This document is provides overview of the hardware and software architecture of the Cisco 720x Series Routers.
There are no specific requirements for this document.
This document is not restricted to specific software versions, and is based on the Cisco 7200 Series Routers.
The information in this document was created from the devices in a specific lab environment. All of the devices used in this document started with a cleared (default) configuration. If your network is live, make sure that you understand the potential impact of any command.
For more information on document conventions, see the Cisco Technical Tips Conventions.
The 7200 Series Router chassis consists of the 2-slot Cisco 7202, the 4-slot Cisco 7204 and Cisco 7204VXR, and the 6-slot Cisco 7206 and Cisco 7206VXR:
7202: A two-slot chassis that supports only these Network Processing Engines (NPEs):
7204: A 4-slot chassis with the legacy midplane.
7206: A 6-slot chassis with the legacy midplane.
7204VXR: A 4-slot chassis with the VXR midplane.
7206VXR: A 6-slot chassis with the VXR midplane.
The 7200 Series hardware architecture varies from model to model, and depends upon the combination of chassis and NPE, but it generally can be separated into two major designs. This document focusses on these two main designs:
Routers with the original midplane, and an early NPE (NPE-100, NPE-150, NPE-200).
Routers with the VXR midplane, and a later NPE (NPE-175, NPE-225, NPE-300, NPE-400, NPE-G1, and so on)
The VXR chassis provides a 1 Gbps midplane when used with the NPE-300, NPE-400, or NPE-G1. In addition, the VXR midplane includes a Multiservice Interchange (MIX). MIX supports switching of DS0 time slots through MIX interconnects across the midplane to each port adapter slot. The midplane and the MIX also support distribution of clocking between channelized interfaces to support voice and other constant-bit-rate applications. The VXR midplane provides two full-duplex 8.192 Mbps time division multiplexing (TDM) streams between each port adapter slot and the MIX, which has the capacity to switch DS0s on all 12 8.192 Mbps streams. Each stream can support up to 128 DS0 channels.
Cisco 7200 VXR routers also support the Network Service Engine NSE-1, which consists of two modular boards: the processor engine board and the network controller board. The processor board is based on the NPE-300 architecture. The network controller board hosts the Parallel eXpress Forwarding (PXF) processor, which works with the routing processor to provide accelerated packet switching, and accelerated IP Layer 3 feature processing.
The NPE contains the main memory, the CPU, the Peripheral Component Interconnect (PCI) memory (static random-access memory - SRAM), except on the NPE-100 which uses dynamic RAM (DRAM)), and the control circuitry for the PCI buses. The network processing engines consist of the following components:
A reduced instruction set computing (RISC) microprocessor. Table 1 lists the microprocessors and their internal clock speeds for various NPEs. Table 1 – RISC Microprocessors for various NPEs
| Network Processing Engine
|| Internal Clock Speed
| NPE-100 and NPE-150
|| 150 MHz
|| 200 MHz
|| 262 MHz
|| 262 MHz
| NPE- 400
|| 350 MHz
|| 700 MHz
|| 262 MHz
The NPE-100, NPE-150, and NPE-200 have a system controller that uses direct memory access (DMA) to transfer data between DRAM and packet SRAM on the network processing engine.
The NPE-175 and NPE-225 have one system controller that provides processor access to the two midplane and single input/output (I/O) controller PCI buses. The system controller also allows port adapters on either of the two midplane PCI buses to access SDRAM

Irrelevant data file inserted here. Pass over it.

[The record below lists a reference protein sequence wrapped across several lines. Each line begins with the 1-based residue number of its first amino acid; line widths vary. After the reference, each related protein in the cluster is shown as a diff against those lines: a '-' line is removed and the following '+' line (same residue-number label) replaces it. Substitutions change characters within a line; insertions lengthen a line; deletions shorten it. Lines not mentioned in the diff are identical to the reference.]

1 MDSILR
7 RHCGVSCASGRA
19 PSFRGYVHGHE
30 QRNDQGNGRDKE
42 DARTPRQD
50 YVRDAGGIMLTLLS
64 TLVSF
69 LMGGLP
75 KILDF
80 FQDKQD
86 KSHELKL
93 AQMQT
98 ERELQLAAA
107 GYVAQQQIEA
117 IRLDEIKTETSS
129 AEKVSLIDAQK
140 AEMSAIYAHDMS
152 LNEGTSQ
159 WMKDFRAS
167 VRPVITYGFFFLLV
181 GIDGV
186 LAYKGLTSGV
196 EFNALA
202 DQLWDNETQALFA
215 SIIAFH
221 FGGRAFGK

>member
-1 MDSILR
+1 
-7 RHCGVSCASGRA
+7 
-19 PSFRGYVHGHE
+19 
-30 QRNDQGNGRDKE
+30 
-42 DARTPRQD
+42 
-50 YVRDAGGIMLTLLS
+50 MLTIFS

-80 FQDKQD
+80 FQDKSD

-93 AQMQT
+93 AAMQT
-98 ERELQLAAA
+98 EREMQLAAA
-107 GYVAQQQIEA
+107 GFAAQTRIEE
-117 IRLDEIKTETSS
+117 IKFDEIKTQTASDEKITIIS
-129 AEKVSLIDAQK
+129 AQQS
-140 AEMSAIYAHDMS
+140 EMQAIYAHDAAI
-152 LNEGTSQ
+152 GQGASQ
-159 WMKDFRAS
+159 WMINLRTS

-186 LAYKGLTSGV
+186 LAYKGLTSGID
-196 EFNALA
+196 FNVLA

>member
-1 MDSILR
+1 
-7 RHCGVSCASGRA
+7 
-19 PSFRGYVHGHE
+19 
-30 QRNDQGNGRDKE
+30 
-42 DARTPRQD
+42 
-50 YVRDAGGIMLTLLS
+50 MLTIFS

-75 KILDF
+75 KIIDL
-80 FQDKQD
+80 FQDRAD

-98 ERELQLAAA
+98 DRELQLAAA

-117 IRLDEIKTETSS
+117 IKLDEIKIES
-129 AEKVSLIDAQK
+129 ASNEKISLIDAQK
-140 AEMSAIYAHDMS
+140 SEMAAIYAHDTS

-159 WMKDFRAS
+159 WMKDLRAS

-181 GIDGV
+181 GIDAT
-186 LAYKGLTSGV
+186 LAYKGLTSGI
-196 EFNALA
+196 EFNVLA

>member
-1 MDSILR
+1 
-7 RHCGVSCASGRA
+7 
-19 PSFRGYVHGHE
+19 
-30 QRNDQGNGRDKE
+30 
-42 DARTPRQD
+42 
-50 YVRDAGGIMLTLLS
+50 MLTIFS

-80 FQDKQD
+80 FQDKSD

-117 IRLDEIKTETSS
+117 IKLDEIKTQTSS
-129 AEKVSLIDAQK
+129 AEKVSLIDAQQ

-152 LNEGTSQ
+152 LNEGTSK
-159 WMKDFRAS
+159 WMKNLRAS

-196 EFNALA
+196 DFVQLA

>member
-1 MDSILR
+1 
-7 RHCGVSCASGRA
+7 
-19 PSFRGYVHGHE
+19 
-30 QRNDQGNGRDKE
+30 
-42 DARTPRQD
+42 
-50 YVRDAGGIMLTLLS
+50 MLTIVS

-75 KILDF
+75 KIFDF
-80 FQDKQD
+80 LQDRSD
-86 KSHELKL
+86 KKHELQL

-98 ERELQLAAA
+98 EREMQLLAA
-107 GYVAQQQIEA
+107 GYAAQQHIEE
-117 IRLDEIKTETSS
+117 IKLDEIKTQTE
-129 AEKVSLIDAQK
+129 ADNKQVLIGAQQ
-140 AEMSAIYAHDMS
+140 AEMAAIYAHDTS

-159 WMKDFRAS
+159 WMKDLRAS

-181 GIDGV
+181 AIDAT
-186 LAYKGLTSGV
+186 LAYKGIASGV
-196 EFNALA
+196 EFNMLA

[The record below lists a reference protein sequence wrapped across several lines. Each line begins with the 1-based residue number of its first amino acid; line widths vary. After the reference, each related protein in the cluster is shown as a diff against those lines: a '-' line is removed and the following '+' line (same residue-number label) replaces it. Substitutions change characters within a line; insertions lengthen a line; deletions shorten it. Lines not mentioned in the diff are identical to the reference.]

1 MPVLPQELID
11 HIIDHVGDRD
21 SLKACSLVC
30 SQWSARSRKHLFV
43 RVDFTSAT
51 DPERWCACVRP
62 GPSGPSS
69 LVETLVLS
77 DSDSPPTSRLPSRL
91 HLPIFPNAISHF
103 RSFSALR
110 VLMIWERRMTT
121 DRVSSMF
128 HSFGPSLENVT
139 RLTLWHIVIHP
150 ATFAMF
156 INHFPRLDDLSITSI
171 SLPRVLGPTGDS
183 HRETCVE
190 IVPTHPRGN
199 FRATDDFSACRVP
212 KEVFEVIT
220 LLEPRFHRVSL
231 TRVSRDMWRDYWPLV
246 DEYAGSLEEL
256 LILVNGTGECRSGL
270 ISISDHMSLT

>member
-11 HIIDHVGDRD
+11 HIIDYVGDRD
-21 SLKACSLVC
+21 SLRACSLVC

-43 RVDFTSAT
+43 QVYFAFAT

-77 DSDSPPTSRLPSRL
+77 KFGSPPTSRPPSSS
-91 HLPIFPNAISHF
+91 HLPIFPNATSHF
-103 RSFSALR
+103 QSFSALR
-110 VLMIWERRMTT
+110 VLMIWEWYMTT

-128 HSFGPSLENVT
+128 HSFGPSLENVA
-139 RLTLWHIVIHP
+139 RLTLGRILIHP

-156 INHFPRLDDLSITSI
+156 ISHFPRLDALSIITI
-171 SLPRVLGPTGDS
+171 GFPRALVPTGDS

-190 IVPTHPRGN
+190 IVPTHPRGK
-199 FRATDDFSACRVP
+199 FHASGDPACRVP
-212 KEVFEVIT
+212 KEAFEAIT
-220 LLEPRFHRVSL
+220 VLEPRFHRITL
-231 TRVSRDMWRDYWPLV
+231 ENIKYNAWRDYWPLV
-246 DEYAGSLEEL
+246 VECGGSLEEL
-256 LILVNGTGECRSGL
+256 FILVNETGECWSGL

The NPE-300 has two system controllers that provide processor access to the two midplane and single I/O controller PCI buses. The system controller also allows port adapters on either of the two midplane PCI buses to access SDRAM.
The NPE-400 has one system controller that provides system access.
The NPE-G1 BCM1250 also maintains and executes the system management functions for the Cisco 7200 VXR routers, and holds the system memory and environmental monitoring functions.
The NSE-1 has one system controller that provides processor access to the midplane and single I/O controller PCI buses. The system controller also allows port adapters on either of the two midplane PCI buses to access SDRAM.
Memory modules that can be upgraded
The NPE-100, NPE-150, and NPE-200 use DRAM to store routing tables, network accounting applications, packets of information in preparation for process switching, and packet buffering for SRAM overflow (except in the NPE-100, which contains no packet SRAM). The standard configuration is 32 MB, with up to 128 MB available through single in-line memory module (SIMM) upgrades.
The NPE-175 and NPE-225 use SDRAM to provide code, data, and packet storage.
The NPE-300 uses SDRAM to store all packets received or sent from network interfaces. The SDRAM also stores routing tables and network accounting applications. Two independent SDRAM memory arrays in the system allow concurrent access by port adapters and the processor. The NPE-300 has a fixed configuration caveat with the first 32MB dimm. See Table 3-2 at NPE-300 and NPE-400 Overview for more information.
The NPE-400 uses SDRAM to store all packets received or sent from network interfaces. The SDRAM memory array in the system allows concurrent access by port adapters and the processor.
The NSE-1 uses SDRAM to provide code, data, and packet storage.
The NPE-G1 uses SDRAM to store all packets received or sent from network interfaces. The SDRAM also stores routing tables and network accounting applications. Two independent SDRAM memory arrays in the system allow concurrent access by port adapters and the processor.
Packet SRAM to store packets of information in preparation for fast switching
The NPE-100, NPE-150, and NPE-200 have unified cache that functions as the secondary cache for the microprocessor (the primary cache is within the microprocessor).